There’s probably another castle doctrine case coming our way and this one takes place in Florida. Gwendolyn Jenrette of Liberty City (outside of Miami) lives in a high crime area and had previously been the victim of burglaries.
She had installed a security system with cameras which she could access from her phone and rushed home one day last week when she received an alert that her residence was being broken into yet again. At that point things went south quickly. (Washington Post)
Seventeen-year-old Trevon Johnson died Thursday night after Jenrette shot him once as he allegedly fled the scene of the home invasion, according to Miami-Dade police. There have been no indications that Johnson was armed.
The slaying of the teenage burglary suspect was reported triumphantly by local television station WSVN, which said Jenrette had “turned the tables” on Johnson.
“Police say this would-be robber chose the wrong home because this homeowner did more than just call the cops,” reported WSVN’s Brandon Beyer. “She had a gun.”
But Johnson’s family said the young man didn’t deserve to die over mere property, which they said he hadn’t even taken.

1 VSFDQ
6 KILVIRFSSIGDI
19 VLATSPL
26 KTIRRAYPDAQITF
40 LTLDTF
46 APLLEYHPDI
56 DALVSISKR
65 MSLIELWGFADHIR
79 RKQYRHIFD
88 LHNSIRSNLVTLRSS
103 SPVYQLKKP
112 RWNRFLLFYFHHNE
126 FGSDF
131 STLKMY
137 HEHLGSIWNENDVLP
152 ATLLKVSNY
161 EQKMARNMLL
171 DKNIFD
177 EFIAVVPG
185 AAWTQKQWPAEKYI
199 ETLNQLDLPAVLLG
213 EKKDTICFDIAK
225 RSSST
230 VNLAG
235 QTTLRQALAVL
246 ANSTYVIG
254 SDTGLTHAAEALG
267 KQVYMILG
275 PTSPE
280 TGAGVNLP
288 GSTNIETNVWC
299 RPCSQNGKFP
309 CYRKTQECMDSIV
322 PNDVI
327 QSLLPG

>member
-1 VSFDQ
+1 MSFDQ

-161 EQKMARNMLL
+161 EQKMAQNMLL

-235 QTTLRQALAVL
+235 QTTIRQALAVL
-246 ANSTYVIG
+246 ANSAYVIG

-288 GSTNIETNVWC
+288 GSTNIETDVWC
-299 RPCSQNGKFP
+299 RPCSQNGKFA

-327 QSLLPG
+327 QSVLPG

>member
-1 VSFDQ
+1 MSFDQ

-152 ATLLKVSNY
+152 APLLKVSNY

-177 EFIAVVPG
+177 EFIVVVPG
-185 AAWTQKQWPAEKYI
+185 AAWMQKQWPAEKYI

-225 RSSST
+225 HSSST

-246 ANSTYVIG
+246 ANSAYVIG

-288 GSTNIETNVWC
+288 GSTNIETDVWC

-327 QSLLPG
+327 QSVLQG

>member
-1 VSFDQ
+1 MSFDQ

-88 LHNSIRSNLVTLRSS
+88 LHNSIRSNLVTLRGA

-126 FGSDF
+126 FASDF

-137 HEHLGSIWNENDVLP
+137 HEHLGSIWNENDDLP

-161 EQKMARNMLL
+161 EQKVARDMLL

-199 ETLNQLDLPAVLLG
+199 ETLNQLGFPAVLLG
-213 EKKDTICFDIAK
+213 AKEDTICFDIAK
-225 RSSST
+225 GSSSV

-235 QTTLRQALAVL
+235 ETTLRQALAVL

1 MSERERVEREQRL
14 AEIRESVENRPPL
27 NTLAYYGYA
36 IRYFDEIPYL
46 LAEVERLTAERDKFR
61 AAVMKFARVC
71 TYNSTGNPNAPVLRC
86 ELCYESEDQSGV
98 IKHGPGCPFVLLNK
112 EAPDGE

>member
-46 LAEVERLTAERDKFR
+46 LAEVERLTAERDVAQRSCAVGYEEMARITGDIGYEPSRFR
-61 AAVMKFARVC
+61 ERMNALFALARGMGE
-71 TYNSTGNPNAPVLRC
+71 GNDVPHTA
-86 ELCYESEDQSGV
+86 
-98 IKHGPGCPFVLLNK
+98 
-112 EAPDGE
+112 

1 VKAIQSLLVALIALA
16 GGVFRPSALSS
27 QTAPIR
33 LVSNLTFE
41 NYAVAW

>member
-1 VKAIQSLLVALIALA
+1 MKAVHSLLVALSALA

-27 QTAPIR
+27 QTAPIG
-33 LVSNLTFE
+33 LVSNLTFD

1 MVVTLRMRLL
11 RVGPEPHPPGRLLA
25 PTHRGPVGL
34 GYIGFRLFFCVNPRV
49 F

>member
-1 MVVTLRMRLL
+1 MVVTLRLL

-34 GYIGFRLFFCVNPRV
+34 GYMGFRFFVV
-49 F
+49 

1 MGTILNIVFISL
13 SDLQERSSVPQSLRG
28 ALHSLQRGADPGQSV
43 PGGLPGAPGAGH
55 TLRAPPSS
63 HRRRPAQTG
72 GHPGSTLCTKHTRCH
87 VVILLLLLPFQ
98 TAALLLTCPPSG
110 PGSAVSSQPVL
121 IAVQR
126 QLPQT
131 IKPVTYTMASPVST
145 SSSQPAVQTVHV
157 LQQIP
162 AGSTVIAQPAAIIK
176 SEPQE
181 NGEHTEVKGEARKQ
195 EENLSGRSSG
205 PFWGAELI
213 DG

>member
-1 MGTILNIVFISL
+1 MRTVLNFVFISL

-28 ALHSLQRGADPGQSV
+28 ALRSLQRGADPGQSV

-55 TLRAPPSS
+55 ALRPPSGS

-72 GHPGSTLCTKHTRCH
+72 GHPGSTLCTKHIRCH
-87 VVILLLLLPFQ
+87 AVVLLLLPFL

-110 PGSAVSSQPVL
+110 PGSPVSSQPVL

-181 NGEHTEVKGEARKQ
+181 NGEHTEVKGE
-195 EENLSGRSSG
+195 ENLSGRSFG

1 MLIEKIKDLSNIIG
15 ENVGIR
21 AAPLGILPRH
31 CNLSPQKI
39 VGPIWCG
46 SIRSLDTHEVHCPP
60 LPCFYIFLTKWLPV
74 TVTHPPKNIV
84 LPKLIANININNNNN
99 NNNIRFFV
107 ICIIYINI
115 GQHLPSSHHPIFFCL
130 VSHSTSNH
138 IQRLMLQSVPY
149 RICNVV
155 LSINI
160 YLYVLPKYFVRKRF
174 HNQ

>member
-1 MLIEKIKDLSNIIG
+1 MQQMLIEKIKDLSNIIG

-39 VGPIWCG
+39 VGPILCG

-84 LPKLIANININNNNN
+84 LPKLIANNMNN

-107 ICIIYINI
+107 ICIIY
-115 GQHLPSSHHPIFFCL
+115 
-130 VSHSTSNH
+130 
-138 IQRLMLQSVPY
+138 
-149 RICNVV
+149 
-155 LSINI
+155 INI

“I don’t care if she have her gun license, her rights or any of that. That is way beyond the law,” Johnson’s cousin Nautika Harris told CBS Miami. “Way beyond.”
At first glance it looks like the homeowner was not only in the right, but should be in good shape with the law. Florida does have a Castle Doctrine Law and it’s been in place for more than a decade. It provides for a number of assumptions, starting with the premise that a criminal who forcibly enters or intrudes into your home or occupied vehicle is there to cause death or great bodily harm. That immediately invokes the right to use deadly force in response. The law also declares that there is no duty to retreat, that the shooter can’t be prosecuted and the perpetrator and their family cannot sue for damages from the shooting.